Your top producers are your most valuable assets. Does your Compensation Plan reward them sufficiently to encourage them to remain in your employment? Does a sales associate who sells twice as much as another make only a little more or a lot more? Pay for performance creates a preferred employer position in the marketplace for talented and motivated employees. It also provides a better opportunity to keep your top performers. Your investment in their training, education, and improvement provides you a higher degree of sales and profits. Their reward is more income through their actions. It is truly a win-win formula for building and retaining a team of high performers who turn shoppers into buyers and ensure each customer leaves your store fully prepared to have the best possible outdoor, bike, or run experience. They have the right equipment and accessories needed to enjoy their sport to its fullest. This high performance environment is not typical in retail today. This has left talented and motivated people without a place to go. Unfortunately many of them have left the specialty retail business altogether, thus creating a void in the industry for top performers.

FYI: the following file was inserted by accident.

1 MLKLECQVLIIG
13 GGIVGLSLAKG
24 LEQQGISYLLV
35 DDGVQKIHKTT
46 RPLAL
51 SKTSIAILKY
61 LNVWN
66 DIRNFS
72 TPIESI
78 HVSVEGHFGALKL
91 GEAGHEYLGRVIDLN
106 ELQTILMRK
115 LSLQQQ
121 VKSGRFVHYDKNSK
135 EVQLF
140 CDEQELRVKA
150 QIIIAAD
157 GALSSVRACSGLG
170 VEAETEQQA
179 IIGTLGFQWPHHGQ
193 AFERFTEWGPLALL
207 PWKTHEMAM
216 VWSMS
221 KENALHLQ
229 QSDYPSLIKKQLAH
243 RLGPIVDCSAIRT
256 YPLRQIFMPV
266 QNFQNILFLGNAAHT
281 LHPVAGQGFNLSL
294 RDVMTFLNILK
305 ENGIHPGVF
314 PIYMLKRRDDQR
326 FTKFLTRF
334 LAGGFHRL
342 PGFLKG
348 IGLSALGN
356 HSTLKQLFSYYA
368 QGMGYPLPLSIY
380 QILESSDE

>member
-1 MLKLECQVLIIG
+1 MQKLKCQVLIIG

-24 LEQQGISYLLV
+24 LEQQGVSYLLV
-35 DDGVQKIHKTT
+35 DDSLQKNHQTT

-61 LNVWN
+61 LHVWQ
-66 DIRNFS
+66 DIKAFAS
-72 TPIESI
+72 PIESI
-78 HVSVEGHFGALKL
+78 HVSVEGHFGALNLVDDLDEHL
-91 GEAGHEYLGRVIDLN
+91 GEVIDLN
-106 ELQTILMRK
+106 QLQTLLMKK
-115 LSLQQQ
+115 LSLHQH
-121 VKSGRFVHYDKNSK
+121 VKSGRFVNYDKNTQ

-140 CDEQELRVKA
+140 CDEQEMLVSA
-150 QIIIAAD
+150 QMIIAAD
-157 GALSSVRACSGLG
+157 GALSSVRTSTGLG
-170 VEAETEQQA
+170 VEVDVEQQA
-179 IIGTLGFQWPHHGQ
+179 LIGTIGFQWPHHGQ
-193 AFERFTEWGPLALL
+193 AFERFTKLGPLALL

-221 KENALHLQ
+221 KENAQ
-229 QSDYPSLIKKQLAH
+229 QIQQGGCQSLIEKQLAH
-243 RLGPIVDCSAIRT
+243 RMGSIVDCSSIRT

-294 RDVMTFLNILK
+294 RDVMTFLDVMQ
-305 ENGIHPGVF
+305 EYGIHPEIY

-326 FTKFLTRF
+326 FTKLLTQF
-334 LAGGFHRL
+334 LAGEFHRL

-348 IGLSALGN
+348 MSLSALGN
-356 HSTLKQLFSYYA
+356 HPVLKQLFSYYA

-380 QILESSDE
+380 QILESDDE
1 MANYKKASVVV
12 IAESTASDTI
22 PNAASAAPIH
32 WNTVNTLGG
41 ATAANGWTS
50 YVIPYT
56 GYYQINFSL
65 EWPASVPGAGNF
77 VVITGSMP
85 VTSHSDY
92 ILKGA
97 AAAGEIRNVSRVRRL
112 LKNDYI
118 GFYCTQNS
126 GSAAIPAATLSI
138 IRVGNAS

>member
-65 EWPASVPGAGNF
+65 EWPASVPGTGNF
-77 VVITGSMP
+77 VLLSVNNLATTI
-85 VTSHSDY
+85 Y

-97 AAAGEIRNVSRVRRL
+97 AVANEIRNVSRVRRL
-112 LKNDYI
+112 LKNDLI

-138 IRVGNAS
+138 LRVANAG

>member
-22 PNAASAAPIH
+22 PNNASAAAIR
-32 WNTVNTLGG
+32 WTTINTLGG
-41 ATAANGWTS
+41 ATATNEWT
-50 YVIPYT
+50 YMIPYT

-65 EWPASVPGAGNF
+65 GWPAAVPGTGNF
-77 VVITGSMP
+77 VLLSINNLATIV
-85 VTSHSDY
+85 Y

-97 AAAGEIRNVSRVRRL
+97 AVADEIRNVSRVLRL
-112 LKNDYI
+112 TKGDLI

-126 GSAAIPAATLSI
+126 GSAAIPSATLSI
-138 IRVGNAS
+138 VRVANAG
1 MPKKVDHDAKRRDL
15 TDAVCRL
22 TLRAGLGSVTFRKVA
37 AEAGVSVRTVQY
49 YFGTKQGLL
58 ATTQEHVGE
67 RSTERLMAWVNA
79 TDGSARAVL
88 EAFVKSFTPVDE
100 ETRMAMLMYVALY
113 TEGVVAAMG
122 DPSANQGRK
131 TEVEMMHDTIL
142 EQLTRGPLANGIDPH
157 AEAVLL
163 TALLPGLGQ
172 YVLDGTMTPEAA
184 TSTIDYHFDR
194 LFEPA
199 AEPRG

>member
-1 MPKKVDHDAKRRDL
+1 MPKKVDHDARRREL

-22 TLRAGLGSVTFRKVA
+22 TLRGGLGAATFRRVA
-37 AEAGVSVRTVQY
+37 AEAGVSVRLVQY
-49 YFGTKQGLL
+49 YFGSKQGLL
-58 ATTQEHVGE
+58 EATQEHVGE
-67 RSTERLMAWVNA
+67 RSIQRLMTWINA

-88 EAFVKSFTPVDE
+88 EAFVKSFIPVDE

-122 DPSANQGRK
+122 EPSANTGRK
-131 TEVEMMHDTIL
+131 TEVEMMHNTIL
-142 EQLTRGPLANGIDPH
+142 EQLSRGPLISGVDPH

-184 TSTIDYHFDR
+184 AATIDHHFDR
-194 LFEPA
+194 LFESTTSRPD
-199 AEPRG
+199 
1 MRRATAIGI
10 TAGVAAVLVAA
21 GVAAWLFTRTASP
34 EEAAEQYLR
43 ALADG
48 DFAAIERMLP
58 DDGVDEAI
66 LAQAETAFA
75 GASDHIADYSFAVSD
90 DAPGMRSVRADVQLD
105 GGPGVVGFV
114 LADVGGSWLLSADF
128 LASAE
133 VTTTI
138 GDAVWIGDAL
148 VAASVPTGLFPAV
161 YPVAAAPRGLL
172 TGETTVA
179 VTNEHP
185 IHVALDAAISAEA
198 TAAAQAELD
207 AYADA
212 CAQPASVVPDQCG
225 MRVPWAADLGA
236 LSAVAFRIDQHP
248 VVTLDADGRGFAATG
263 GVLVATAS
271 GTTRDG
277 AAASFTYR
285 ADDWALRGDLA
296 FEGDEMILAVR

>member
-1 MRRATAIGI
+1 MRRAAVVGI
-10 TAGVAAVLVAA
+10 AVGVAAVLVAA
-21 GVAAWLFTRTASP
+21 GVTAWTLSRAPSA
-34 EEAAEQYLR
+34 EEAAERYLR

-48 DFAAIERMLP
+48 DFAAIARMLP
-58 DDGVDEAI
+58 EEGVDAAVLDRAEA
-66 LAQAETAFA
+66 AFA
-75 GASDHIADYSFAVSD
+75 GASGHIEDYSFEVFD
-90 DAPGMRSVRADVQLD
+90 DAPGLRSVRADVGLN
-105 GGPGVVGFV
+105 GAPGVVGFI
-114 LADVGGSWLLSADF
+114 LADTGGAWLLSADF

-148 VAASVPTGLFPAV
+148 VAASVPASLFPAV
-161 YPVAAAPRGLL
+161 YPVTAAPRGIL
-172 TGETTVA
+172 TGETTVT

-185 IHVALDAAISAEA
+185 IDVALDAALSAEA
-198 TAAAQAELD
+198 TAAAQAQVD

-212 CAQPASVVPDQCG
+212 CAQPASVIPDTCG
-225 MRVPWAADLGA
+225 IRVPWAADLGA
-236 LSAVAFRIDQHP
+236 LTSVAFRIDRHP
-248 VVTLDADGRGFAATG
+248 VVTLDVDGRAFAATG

6. Help minimize turnover and promote longevity? 

Multiply the number of sales professionals who left your organization in the last 12 months by $10,000. This is a reasonable estimate of your lost profit when you consider:

-Lost sales opportunities while you are short-staffed. 

-Lost sales and time spent during new employee education and training. 

Moreover, there are other costs and pains to bringing new employees on-board. It is difficult to find staff with excellent sales skills and appropriate bike knowledge. So it is in your best interests to design a Compensation Plan that encourages longevity. However, it should also be noted that extremely low turnover is not good either. A lack of turnover usually indicates you are retaining some sales staff that should be replaced based on their performance. 

7. Encourage attainment of individual goals and objectives? 

The objective of compensation systems should be to motivate and sustain higher levels of performance. Employees have their own reasons for working in your store. Their reasons may vary from enjoying the industry to simply wanting to do something they feel is compatible with their skills and interest level. Your store provides them an opportunity to accomplish their personal goals. It is in your best interest as owner or manager to determine why they are working in your store. This is especially important as it relates to compensation. How important is compensation to them? What are their financial needs? If you want a high performance environment fueled by sales associates who can help customers make good buying decisions you must link compensation to the performance you need.